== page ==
Advice

Student housing landlords ‘should consider home improvements’

Investing in properties that you can rent out to students has to be one of the most lucrative markets currently up and running in the UK. With thousands of young people heading to university each year, the majority of whom are moving to a new town with no permanent residence, landlords have a captive audience in their hands.

Of course, students are often keen to live together, so you will find demand for homes with four or five bedrooms is huge. And the obvious consequence of renting out such an abode is that you can cash in on numerous rents pouring in each month from a single address. But that is not to say that being a landlord of a student house is all plain sailing. You will also face a number of roles and responsibilities that you must meet in order to succeed. For instance, it is likely that you will experience a fairly regular turnover of tenants, often at the end of the academic year each summer.

At these times, it is vital that you get your property back into top shape and ready for next year’s intake of students. This is where professional help from buildersplumbers and decorators can come in useful, as they will be able to return the dwelling to good state and one that is capable of housing new academics in September. After all, students do not exactly have a great reputation for cleaning, maintaining or fixing, so putting your homes into the hands of a local tradesman or two can be no bad thing.

This should not put you off the idea of taking on student housing, though, as one expert has backed it as a highly lucrative investment opportunity. Marcus Roberts, director of student investment and development at Savills, said a good idea is to look at cities where there are at least two universities in place for the shrewdest investments.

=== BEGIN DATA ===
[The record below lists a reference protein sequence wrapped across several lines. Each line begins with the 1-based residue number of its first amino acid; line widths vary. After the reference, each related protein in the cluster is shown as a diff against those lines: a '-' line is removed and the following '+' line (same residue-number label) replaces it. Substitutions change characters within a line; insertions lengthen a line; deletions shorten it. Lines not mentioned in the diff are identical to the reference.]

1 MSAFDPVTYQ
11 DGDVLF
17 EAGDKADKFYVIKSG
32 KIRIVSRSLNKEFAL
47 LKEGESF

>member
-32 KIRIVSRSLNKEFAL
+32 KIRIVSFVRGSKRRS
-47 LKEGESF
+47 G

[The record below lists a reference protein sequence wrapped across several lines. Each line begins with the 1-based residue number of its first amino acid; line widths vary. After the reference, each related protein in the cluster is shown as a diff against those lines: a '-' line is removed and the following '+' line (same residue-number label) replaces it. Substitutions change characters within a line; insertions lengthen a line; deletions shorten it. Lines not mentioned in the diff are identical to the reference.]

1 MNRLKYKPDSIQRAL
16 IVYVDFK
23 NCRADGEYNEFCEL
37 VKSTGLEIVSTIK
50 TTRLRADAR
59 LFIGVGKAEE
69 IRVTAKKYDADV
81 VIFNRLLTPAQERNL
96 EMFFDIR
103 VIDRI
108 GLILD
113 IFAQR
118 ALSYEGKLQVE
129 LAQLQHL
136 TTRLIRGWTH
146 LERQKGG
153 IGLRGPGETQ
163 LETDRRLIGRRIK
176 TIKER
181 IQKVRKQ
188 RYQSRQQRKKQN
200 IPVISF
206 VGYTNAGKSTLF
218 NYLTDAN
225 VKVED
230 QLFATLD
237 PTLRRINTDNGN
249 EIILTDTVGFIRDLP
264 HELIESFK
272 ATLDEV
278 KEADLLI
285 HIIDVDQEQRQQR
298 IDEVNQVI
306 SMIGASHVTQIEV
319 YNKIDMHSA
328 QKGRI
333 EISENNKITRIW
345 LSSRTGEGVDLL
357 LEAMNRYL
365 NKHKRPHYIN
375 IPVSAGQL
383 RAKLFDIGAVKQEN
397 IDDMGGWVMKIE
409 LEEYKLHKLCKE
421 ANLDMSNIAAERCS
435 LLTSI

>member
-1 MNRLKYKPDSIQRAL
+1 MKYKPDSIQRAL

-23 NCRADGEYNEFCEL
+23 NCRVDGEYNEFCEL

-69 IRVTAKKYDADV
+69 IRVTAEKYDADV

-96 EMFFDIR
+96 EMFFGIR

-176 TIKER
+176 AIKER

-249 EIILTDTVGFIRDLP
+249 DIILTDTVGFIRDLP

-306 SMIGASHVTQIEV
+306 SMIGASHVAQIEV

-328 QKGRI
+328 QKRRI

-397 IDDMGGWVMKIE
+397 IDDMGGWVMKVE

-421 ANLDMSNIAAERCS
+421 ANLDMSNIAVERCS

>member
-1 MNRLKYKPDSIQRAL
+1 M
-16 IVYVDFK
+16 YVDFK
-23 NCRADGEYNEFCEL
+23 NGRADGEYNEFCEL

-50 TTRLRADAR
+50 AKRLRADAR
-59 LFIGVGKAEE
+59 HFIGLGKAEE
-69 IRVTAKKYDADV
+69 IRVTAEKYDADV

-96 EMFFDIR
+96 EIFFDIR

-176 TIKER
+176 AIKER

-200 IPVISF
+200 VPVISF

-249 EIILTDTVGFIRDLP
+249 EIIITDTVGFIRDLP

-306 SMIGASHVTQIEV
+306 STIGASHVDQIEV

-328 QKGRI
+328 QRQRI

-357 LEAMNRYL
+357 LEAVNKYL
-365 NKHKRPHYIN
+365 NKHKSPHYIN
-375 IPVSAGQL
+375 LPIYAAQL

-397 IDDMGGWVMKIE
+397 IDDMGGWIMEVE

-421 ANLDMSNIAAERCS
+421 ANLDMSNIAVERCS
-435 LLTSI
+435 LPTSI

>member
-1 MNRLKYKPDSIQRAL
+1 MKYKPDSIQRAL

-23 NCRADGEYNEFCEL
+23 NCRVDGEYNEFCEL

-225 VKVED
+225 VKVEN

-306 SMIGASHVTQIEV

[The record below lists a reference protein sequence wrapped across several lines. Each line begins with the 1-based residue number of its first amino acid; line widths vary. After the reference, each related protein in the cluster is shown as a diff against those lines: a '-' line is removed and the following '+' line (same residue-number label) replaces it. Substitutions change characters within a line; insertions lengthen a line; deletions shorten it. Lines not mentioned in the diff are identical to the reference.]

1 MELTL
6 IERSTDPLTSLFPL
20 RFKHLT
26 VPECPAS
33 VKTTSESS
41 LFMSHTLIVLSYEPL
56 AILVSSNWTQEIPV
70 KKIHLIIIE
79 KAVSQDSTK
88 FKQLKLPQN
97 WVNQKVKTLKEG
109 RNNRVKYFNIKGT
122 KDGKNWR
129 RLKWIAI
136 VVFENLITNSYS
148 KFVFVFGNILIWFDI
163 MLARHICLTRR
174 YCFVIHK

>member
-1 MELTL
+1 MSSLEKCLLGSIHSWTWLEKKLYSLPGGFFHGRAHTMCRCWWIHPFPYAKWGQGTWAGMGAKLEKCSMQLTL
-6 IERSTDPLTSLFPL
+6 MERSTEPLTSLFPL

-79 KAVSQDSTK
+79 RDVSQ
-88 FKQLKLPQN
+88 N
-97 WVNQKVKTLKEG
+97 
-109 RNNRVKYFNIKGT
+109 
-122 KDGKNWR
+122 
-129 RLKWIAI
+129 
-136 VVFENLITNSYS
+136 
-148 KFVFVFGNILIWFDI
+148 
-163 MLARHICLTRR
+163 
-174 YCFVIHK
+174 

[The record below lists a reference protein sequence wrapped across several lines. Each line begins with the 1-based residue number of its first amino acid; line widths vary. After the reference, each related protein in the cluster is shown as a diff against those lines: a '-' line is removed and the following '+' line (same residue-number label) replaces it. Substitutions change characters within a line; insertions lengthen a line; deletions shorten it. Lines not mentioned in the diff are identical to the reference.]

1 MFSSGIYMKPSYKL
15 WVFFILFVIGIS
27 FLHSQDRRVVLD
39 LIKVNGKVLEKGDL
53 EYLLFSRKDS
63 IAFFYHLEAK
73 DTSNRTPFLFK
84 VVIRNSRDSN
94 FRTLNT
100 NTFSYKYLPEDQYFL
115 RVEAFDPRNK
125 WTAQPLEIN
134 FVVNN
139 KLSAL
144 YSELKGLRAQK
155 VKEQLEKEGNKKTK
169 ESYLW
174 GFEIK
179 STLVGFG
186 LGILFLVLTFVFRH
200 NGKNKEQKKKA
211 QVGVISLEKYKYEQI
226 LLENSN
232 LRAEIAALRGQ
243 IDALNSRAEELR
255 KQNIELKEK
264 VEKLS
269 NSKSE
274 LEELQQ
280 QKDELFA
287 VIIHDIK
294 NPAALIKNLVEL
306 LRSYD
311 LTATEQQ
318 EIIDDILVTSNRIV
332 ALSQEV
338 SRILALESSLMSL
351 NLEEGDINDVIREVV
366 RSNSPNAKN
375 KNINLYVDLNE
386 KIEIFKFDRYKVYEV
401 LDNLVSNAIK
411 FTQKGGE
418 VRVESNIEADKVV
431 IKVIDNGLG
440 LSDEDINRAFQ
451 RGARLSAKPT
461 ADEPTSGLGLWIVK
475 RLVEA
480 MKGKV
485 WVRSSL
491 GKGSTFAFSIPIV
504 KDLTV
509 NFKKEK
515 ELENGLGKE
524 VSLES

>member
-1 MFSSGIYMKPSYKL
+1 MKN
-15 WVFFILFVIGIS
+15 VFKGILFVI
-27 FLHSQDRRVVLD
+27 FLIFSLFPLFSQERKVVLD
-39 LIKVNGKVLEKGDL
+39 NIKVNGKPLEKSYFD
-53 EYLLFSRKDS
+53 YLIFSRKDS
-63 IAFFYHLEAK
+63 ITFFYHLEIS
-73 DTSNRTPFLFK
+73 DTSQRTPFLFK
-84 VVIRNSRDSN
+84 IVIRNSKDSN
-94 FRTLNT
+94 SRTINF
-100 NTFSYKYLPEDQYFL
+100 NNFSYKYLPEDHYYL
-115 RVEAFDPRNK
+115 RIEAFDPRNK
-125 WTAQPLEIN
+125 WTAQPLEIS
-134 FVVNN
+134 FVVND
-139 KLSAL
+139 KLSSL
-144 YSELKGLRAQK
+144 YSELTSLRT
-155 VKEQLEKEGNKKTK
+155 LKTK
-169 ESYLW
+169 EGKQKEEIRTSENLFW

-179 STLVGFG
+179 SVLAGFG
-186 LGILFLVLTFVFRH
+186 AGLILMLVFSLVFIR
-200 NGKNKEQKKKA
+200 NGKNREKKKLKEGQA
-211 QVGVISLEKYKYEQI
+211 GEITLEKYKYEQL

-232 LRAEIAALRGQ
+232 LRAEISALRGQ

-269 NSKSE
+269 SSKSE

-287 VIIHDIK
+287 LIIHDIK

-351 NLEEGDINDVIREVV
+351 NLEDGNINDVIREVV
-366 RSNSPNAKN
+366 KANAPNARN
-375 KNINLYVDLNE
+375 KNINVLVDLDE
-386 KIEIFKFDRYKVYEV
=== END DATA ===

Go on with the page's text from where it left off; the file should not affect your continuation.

He pointed out this will ensure you get a “double hit” of full-time students each year. “In terms of where I would place university cities, you have got Edinburgh, Glasgow, Newcastle, Manchester, Liverpool and London obviously,” the expert explained. As such, it may be in these cities that landlords should be increasingly turning to hired help each summer.

Mr Roberts was speaking just days after Ray Withers, chief executive officer of student property investment specialist Property Frontiers, said it is vital that the UK continues to build its portfolio of high-quality student accommodation. Enterprising landlords could do just this by calling in builders to create new homes or a variety of tradesmen to convert existing properties into student bases.

Whatever you decide to do, from starting entirely from scratch to taking over existing student housing and overseeing its upkeep, it is worth considering that the significant benefits of being a landlord in such circumstances do not come without the duty to maintain a fully-fitted, clean and habitable abode – something that highly-qualified electriciansplumbers and other professionals can help you with.

Are you a student housing landlord? If so, visit RatedPeople.com to find a tradesman you can trust to carry out work on your properties

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